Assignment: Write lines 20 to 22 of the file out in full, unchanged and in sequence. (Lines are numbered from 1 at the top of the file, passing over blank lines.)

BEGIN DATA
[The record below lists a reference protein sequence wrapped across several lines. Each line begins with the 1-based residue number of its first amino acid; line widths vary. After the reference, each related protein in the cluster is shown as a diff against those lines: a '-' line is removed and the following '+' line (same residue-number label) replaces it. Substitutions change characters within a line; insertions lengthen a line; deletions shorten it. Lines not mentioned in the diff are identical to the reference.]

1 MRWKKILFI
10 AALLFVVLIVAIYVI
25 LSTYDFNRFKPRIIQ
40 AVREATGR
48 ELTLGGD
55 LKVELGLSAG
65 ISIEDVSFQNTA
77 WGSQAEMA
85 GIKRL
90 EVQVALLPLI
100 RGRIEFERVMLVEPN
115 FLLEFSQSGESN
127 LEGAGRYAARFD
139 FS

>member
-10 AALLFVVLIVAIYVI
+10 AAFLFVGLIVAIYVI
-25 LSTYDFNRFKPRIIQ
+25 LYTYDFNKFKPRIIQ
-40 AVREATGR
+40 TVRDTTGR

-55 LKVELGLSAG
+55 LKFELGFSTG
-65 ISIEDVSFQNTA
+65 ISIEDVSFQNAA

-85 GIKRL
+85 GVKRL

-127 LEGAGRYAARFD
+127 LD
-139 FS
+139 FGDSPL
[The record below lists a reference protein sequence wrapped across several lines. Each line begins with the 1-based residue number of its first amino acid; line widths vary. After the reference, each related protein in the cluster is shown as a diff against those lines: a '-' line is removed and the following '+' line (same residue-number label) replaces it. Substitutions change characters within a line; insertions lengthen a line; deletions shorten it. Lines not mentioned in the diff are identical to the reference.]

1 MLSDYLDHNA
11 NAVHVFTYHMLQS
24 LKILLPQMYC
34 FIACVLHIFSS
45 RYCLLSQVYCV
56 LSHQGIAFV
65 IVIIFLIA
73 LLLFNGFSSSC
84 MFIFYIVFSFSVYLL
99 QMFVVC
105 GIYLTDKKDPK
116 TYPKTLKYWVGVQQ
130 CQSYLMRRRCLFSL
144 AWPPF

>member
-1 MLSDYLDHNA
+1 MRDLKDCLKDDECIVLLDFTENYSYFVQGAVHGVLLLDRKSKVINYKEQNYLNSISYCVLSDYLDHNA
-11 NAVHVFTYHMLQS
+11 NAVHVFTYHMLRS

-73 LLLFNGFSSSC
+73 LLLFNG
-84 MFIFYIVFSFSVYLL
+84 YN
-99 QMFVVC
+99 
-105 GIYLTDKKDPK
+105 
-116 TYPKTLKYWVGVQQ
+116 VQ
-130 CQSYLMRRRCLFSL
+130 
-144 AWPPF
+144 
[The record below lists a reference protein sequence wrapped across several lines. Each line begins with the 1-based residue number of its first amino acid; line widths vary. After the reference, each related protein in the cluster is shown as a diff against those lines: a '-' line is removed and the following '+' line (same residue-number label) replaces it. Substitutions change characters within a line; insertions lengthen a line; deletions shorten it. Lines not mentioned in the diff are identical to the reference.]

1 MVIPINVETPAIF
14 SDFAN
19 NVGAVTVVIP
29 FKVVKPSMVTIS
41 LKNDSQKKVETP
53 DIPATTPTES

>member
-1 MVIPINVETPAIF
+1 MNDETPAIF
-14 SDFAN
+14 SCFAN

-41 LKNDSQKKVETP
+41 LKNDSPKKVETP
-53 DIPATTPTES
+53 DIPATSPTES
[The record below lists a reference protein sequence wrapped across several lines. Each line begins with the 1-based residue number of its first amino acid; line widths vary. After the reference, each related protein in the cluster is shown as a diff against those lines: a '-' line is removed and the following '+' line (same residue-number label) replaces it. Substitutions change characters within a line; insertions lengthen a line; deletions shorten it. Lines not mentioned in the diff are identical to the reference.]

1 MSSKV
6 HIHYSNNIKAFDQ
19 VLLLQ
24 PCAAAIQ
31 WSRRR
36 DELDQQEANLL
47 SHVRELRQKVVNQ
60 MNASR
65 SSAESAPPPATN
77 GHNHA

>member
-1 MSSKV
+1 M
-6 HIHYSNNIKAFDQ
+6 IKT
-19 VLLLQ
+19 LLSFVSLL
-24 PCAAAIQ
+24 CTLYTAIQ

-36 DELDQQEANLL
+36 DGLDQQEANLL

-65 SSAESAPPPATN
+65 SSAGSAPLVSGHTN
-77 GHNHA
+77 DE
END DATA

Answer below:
+25 LYTYDFNKFKPRIIQ
-40 AVREATGR
+40 TVRDTTGR